Grath: 9 definitions

Introduction

Introduction:

Grath means something in Hinduism, Sanskrit. If you want to know the exact meaning, history, etymology or English translation of this term then check out the descriptions on this page. Add your comment or reference to a book if you want to contribute to this summary article.

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Sanskrit dictionary

Source: DDSA: The practical Sanskrit-English dictionary

Grath (ग्रथ्).—1 Ā. (also 9, 1 P. L. D. B.) (grathate, granthate)

1) To be crooked.

2) To be wicked.

3) To bend.

See also (synonyms): granth.

Source: Cologne Digital Sanskrit Dictionaries: Shabda-Sagara Sanskrit-English Dictionary

Grath (ग्रथ्).—[gratha] r. 1st cl. (i) grathi (granthate) 1. To be crooked. 2. To be crooked metaphorically, to be wicked. 3. To curve, to bend or make crooked. 4. to string together, to arrange. r. 10th cl. (grathayati) To bind or tie.

Source: Cologne Digital Sanskrit Dictionaries: Benfey Sanskrit-English Dictionary

Grath (ग्रथ्).—and granth Granth, ii. 9, grathnā, nī, [Parasmaipada.] † i. 1 and 10, grantha, granthaya, grāthaya (?), grathaya (see ud), [Parasmaipada.] † i. 1 (?), gratha, [Parasmaipada.] [Ātmanepada.] 1. To connect, Mahābhārata 4, 262 (granth). 2. To compose, [Prabodhacandrodaya, (ed. Brockhaus.)] 101, 8.

— Ptcple. of the pf. pass., grathita, 1. Tied, Mahābhārata 3, 10052. 2. Tied together, joined, [Śākuntala, (ed. Böhtlingk.)] [distich] 167. Tied in order, [Śākuntala, (ed. Böhtlingk.)] 3, 12. 3. Strung, [Rāmāyaṇa] 6, 84, 25. 4. Studded, [Raghuvaṃśa, (ed. Stenzler.)] 16, 13. 5. Tied together strongly, Mahābhārata 12, 2901. 6. Obdurate, [Suśruta] 1, 303, 8. 7. Stopped, [Suśruta] 2, 501, 10. n. A tubercular abscess, [Suśruta] 1, 298, 7.

— With the prep. ud ud, 1. granth, To tie up, Mahābhārata 4, 1419. 2. grathaya, To untie, [Bhāgavata-Purāṇa, (ed. Burnouf.)] 4, 22, 39. udgrathita, 1. Tied up, [Raghuvaṃśa, (ed. Stenzler.)] 2, 8. 2. Wreathed, Mahābhārata 3, 10066.

— With samud sam-ud, grath, or granth, To tie up, Mahābhārata 4, 244.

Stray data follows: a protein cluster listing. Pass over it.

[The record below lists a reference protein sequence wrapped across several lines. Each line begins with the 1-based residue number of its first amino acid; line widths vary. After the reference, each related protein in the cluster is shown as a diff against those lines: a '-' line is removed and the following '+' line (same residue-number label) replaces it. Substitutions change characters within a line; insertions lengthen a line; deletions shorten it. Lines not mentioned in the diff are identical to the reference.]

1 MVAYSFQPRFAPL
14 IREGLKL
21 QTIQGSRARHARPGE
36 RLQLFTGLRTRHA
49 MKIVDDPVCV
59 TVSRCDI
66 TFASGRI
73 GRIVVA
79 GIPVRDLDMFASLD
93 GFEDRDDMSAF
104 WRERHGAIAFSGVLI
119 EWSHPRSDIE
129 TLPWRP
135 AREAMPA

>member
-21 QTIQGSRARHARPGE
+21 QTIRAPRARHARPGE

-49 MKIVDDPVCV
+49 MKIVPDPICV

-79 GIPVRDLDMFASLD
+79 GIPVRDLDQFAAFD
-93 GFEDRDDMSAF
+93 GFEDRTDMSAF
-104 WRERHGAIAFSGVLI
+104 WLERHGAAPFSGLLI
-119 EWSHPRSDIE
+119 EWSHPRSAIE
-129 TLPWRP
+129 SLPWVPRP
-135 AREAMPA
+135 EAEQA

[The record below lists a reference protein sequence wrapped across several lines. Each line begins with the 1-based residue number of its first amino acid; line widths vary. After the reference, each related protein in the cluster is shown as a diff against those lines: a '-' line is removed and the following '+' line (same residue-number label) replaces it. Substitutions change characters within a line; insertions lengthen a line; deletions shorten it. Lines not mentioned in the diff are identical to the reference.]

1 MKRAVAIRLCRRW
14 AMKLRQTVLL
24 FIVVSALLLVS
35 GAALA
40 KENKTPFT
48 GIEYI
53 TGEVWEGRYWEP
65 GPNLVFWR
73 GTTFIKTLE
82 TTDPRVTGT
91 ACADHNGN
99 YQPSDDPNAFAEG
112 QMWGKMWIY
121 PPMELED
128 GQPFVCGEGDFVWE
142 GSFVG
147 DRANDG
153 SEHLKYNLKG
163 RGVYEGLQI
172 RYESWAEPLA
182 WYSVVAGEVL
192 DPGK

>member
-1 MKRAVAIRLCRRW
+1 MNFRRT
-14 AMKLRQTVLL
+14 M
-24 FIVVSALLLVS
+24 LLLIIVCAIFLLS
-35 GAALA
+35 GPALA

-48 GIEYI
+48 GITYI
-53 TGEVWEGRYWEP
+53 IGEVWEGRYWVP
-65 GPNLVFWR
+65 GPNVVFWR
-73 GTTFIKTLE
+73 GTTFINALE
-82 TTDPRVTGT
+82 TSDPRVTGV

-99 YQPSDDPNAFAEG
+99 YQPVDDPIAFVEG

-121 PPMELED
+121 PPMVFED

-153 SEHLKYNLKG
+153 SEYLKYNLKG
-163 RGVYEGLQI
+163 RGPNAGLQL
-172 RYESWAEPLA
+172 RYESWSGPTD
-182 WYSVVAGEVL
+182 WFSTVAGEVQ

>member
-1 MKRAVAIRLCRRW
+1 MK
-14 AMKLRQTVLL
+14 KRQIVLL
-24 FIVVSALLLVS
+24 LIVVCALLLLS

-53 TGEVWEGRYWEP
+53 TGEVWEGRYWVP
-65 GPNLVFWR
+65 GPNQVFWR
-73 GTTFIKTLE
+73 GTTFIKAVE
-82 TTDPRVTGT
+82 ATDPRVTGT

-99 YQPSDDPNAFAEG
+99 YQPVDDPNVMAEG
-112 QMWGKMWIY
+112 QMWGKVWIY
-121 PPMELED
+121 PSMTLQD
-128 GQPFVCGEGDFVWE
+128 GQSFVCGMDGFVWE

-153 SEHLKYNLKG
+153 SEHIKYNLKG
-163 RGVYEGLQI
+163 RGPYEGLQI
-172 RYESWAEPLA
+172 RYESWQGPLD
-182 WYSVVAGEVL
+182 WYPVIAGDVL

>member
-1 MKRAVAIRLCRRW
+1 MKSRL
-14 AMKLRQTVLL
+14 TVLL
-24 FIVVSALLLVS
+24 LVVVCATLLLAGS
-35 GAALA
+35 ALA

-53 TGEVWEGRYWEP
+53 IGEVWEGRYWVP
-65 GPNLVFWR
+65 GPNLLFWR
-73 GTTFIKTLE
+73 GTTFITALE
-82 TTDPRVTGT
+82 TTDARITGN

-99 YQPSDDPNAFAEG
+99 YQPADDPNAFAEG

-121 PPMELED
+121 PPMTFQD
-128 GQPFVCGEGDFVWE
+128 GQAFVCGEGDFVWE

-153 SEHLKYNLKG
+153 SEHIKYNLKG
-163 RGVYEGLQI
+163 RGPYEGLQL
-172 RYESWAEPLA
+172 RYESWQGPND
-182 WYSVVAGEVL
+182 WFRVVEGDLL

— With vi vi, vigrathita, 1. Bound up, [Suśruta] 1, 18, 3. 2. Tubercular, [Suśruta] 1, 286, 18. 3. Clotted, [Suśruta] 1, 176, 20. 4. Hindered, [Suśruta] 2, 190, 6.

— Cf. probably

--- OR ---

Grath (ग्रथ्).—and granth Granth, i. 1, [Ātmanepada.] To be crooked, to be wicked.

Source: Cologne Digital Sanskrit Dictionaries: Cappeller Sanskrit-English Dictionary

Grath (ग्रथ्).—granth grathnāti [participle] grathita tie or string together, arrange, compose, write.

Source: Cologne Digital Sanskrit Dictionaries: Monier-Williams Sanskrit-English Dictionary

1) Grath (ग्रथ्):—1. grath or granth [class] 9. [Parasmaipada] grathnāti ([future] p. granthiṣyat, [Kāṭhaka xxv, 8]; perf. 3. [plural] jagranthur or grethur, [Pāṇini 1-2, 6; Siddhānta-kaumudī]; [indeclinable participle] granthitvā or grath, [23; Kāśikā-vṛtti]),

—to fasten, tie or string together, arrange, connect in a regular series, [Taittirīya-saṃhitā vi f.; Kāṭhaka xxv, 8; Bhaṭṭi-kāvya];

—to string words together, compose (a literary work), [Prabodha-candrodaya vi, 5] : [class] 1. [Ātmanepada] [Parasmaipada] grathati, te, [Dhātupāṭha] ([varia lectio]);—[Parasmaipada] granthati, [xxxiv, 31];

— [Ātmanepada] granthate ([Aorist] agranthiṣṭa), to be strung together or composed (a literary work), [Bhāradv. on Pāṇini 3-1, 89] :—[Causal] [Ātmanepada] [Parasmaipada] granthayati, te, to string together, [Mahābhārata iv, 262];—

2) cf. κλώθω; [Latin] glut-en ?

3) 2. grath or granth [class] 1. [Ātmanepada] grathate or granth, to be crooked ([literally] and [figuratively]), [Dhātupāṭha ii, 35.]

Source: Cologne Digital Sanskrit Dictionaries: Yates Sanskrit-English Dictionary

Grath (ग्रथ्):—(ṅa, i) granthate 1. d. To be crooked; to string. (ka) grathayati to bind.

Source: DDSA: Paia-sadda-mahannavo; a comprehensive Prakrit Hindi dictionary (S)

Grath (ग्रथ्) in the Sanskrit language is related to the Prakrit word: Gaha.

[Sanskrit to German]

Grath in German

context information

Sanskrit, also spelled संस्कृतम् (saṃskṛtam), is an ancient language of India commonly seen as the grandmother of the Indo-European language family (even English!). Closely allied with Prakrit and Pali, Sanskrit is more exhaustive in both grammar and terms and has the most extensive collection of literature in the world, greatly surpassing its sister-languages Greek and Latin.

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